One of the other sights is the church, also designed by Aaltonen. In the roof it incorporates the ski slopes which Lahti is famous for, and in the garden is an imposing, angel-like statue watching over the memorials.
Lahti is a two-faced town, slaughter by night and lovely city near the bay by day. Nightime is a dangerous time. The Finns love to drink and no more so than in Lahti (here the reference to 'slaughter' comes into effect). While walking past the pubs I saw a couple arguing: this stick woman was giving a brickhouse of a partner a real hiding, physically and verbally. Whilst queuing up outside the city's main club, 'Diva' you get to see the real Finns, drunken and physcial.
Lahti at night feels very hostile compared to Jyvaskyla. The police in Lahti appear because they have to, the police in Jyvaskyla appear because it's their job, they have no need to.
Lahti has its sights and attractions but it's just a case of taking the time to finding them.
There was a park with a small performance stage, it was such a small stage that I thought it must belong to a Sami company. I retraced the bus route to take a look at the FC Mikkeli football stadium, it looked so much better than the JJK football stadium. Across from the stadium was another lovely park. It had a statue of General Mannerheim. Mikkeli was the city from where Mannerheim beat the Russians in World War Two, a victory which the Finns are extremely proud of after years of rivalry between the two nations. Indeed some of the old army barracks have been converted into houses complete with perimeter fencing and cannons in the grounds.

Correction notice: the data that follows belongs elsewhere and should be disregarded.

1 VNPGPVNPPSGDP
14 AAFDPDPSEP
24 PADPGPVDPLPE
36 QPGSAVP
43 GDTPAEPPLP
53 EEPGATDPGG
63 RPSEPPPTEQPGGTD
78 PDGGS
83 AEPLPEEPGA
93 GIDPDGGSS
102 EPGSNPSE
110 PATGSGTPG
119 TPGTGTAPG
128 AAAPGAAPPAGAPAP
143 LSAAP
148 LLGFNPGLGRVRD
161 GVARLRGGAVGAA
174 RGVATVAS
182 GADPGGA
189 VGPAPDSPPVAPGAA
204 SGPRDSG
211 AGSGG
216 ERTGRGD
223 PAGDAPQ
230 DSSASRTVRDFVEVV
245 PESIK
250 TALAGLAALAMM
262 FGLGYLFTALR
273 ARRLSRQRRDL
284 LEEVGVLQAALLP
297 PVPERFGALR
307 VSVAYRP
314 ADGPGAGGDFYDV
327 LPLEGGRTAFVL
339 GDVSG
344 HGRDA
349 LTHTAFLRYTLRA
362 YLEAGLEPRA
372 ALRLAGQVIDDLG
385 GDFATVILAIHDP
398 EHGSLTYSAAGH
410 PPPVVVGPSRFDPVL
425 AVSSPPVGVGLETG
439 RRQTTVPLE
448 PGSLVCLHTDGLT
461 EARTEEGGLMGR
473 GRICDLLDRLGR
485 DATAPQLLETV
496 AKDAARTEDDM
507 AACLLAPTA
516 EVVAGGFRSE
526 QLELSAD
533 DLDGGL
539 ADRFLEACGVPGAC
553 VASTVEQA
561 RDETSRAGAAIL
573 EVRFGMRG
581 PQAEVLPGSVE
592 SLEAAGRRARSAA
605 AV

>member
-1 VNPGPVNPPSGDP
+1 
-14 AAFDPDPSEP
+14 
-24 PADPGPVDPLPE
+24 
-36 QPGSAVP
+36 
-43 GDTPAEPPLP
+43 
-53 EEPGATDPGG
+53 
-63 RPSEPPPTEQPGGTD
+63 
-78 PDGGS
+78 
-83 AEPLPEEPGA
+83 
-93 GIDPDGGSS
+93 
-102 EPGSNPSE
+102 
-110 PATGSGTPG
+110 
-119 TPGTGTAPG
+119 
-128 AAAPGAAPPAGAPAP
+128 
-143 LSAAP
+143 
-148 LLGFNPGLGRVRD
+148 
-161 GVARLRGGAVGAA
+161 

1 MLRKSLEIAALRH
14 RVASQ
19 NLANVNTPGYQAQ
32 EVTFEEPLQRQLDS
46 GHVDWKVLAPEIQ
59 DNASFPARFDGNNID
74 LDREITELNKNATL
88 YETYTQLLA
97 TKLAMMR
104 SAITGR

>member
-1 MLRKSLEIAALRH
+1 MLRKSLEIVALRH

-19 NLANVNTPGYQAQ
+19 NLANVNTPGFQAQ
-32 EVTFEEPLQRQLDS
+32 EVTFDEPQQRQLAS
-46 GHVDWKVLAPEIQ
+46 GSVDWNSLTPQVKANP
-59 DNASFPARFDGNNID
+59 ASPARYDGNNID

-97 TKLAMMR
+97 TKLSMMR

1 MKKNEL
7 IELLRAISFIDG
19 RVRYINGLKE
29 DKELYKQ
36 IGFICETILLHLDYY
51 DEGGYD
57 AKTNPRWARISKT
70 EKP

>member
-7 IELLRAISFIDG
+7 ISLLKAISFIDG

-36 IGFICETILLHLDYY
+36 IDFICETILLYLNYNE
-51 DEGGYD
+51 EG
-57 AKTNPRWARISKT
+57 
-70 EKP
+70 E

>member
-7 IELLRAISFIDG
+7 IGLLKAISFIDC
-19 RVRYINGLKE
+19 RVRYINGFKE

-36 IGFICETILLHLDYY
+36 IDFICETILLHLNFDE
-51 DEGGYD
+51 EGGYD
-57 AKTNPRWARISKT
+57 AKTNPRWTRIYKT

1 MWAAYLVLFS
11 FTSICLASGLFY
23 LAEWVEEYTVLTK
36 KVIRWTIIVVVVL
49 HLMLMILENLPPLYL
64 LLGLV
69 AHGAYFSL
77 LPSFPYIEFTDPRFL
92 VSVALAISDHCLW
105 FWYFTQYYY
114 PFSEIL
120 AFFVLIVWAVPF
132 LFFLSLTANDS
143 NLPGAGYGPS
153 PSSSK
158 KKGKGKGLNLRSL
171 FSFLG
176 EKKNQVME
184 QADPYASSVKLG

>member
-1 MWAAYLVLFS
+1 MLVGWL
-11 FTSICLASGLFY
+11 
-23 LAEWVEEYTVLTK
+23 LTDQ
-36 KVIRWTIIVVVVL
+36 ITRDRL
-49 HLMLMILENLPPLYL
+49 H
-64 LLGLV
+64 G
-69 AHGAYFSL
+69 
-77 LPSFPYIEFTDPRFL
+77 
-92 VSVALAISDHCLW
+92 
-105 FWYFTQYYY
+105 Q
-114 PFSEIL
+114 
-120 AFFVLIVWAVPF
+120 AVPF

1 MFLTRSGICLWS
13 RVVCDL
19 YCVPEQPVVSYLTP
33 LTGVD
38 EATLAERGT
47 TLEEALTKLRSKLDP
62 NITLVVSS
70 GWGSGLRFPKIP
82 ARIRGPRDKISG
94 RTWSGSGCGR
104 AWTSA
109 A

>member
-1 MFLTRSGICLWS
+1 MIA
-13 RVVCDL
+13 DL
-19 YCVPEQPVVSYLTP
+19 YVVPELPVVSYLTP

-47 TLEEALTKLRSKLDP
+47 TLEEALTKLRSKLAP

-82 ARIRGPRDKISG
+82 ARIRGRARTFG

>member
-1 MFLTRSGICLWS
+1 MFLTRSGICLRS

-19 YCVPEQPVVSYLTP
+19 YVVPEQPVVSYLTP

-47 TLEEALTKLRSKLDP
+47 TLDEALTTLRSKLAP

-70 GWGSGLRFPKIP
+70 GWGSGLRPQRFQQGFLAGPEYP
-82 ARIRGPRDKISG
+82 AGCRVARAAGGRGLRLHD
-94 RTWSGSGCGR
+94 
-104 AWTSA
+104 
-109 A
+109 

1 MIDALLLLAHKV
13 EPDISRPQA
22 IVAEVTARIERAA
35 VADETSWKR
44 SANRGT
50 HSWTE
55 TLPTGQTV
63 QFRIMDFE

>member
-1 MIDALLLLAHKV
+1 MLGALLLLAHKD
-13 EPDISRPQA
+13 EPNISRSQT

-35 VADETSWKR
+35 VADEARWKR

As far as the 'typical Finnish town layout' the square and town hall were together but the church had been placed some 500 metres away, it takes pride of place on a small mound surrounded by grass, it is an amazing sight. It looked identical to Jyvaskyla's layout but Mikkeli seems to use the space a little bit more wisely. I had planned to go to the Headquarter's Museum, the place where this famous defeat was planned, but I frustratingly found it closed.
Mikkeli seemed to break the typical Finnish town format, slightly. Up from the Headquarter's museum is the observatory, but this bizarre looking building is the least impressive thing about climbing the steep road to the top. About three quarters up the road, near the car park there's a little path and steps which lead up to the edge of the hill which is a rock face and provides a terrific view of Mikkeli. The path actually leads up to the summer open air theatre, which are popular in Finland because of the hot weather during the summer.
Heading west I stumbled across the Stone Sacrisy. This is a very, very small church which is surrounded by the road, it's like a roundabout with a church on it. I ventured inside and was followed by a woman who unnerved me by standing in the doorway of this 5 metre by 5 metre building, there wasn't much to see and I felt guilty for only spending 5 seconds inside it and disturbing the woman from her book. I panicked and placed a donation in the box and left.
I made my way down the road which led into the commercial centre of Mikkeli, but I wasn't interested in shopping. I knew there was a harbour somewhere and was going to find it. Mikkeli is a surprisingly compact city which is littered with World War Two bunkers, there was one on the way to the harbour which was like a brick igloo and built in the garden; they obviously weren't as organised as the British government in organising the protection against aggression. I found the harbour which was very peaceful and I sat for a while looking at the lake and the two maritime sculptures which are near the harbour shop.
The city was busy but it didn't feel as busy as Tampere, the whole atmosphere is relaxed and peaceful. The harbour is little more than a jetty and Mikkeli doesn't feel like it needs or has a harbour as it's out of the centre and not a centre point. I made my way back over the dual carraigeway and the railway, to catch the bus back to Lahti. I hadn't been there very long, about 3 hours but it was enough to see everything outside.